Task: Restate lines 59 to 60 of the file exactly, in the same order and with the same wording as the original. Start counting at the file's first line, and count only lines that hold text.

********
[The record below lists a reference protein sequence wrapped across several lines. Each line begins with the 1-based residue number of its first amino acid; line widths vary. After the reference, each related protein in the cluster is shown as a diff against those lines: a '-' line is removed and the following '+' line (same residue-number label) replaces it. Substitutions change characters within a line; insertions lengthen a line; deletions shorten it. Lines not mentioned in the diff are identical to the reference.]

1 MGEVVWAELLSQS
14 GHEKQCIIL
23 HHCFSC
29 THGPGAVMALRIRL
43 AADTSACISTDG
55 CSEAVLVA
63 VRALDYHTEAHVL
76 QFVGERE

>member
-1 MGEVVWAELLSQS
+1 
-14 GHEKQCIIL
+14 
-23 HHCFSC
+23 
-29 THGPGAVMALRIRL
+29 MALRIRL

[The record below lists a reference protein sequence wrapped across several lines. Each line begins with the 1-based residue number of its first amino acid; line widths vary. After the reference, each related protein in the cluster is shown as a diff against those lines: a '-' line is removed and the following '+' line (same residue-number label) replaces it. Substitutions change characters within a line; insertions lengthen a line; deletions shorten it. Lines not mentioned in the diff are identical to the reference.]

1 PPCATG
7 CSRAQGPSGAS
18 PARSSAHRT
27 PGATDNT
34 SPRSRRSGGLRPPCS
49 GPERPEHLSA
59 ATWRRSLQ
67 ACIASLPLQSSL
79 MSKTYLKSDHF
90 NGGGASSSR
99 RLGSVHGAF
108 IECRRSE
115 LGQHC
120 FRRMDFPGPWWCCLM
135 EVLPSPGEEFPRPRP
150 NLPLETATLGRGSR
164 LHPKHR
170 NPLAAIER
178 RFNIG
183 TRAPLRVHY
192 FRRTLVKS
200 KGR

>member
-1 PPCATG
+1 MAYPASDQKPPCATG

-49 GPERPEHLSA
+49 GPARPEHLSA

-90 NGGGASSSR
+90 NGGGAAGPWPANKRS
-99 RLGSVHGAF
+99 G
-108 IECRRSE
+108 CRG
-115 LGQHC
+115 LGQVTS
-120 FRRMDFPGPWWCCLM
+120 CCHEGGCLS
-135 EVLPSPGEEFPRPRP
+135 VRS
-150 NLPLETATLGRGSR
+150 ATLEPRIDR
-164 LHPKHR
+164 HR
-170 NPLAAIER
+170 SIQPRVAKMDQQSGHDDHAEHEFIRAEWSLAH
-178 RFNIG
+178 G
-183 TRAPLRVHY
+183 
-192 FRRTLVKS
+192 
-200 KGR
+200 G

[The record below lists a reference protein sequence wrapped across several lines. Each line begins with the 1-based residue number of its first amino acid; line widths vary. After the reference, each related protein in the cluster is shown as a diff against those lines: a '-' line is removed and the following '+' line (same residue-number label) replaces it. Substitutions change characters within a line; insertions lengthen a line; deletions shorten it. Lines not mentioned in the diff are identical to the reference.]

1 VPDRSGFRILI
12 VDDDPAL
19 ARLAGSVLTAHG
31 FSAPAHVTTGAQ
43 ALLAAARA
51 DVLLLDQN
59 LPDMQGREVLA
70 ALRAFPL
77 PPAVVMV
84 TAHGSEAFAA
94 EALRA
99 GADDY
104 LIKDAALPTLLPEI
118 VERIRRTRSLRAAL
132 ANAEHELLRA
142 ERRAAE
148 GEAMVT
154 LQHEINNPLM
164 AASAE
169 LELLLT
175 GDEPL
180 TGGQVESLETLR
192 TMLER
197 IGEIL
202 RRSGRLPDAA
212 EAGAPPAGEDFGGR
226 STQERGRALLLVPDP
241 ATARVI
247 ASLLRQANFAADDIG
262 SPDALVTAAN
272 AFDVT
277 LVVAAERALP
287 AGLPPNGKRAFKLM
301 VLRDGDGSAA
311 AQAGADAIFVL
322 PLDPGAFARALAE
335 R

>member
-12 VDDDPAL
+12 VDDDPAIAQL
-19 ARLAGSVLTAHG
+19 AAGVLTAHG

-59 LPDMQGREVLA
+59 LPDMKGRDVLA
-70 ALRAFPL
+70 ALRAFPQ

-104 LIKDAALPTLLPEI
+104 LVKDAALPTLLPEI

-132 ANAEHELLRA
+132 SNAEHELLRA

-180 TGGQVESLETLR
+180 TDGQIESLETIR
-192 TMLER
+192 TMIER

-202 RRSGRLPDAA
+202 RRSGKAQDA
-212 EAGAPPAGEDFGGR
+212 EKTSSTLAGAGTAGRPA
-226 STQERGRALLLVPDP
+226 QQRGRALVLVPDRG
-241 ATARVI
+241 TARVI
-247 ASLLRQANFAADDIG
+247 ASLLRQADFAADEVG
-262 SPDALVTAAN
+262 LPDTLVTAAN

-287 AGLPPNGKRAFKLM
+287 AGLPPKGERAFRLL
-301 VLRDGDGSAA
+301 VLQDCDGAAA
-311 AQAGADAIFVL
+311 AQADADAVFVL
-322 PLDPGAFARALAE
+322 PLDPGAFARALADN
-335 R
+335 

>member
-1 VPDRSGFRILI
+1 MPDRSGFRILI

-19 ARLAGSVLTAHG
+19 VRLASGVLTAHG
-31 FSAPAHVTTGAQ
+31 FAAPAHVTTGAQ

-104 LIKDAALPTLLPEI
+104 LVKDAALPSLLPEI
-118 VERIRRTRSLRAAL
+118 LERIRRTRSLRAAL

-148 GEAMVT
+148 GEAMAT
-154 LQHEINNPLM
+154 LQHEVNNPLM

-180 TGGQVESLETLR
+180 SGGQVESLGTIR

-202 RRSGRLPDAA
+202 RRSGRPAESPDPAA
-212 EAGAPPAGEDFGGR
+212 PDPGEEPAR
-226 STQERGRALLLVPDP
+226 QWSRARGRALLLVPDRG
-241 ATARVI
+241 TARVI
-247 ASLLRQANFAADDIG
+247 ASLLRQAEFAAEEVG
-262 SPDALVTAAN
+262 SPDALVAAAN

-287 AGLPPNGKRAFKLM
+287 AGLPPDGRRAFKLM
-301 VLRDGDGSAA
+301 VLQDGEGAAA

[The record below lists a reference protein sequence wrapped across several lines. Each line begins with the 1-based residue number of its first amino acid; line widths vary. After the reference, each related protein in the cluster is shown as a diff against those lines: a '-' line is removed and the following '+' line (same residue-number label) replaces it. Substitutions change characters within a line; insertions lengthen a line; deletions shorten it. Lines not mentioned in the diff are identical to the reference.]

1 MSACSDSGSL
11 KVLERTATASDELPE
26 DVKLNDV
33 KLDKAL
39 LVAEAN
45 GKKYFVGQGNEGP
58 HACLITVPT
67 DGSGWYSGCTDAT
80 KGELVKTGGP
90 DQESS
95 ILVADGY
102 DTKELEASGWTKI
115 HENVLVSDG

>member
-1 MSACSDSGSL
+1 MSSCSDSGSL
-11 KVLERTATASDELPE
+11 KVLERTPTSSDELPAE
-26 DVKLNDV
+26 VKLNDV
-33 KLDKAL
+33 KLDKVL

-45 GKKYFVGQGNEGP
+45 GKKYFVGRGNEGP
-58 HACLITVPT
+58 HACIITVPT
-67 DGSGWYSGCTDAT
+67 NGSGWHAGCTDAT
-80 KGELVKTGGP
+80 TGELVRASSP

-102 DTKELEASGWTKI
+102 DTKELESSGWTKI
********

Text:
-150 NLPLETATLGRGSR
+150 ATLEPRIDR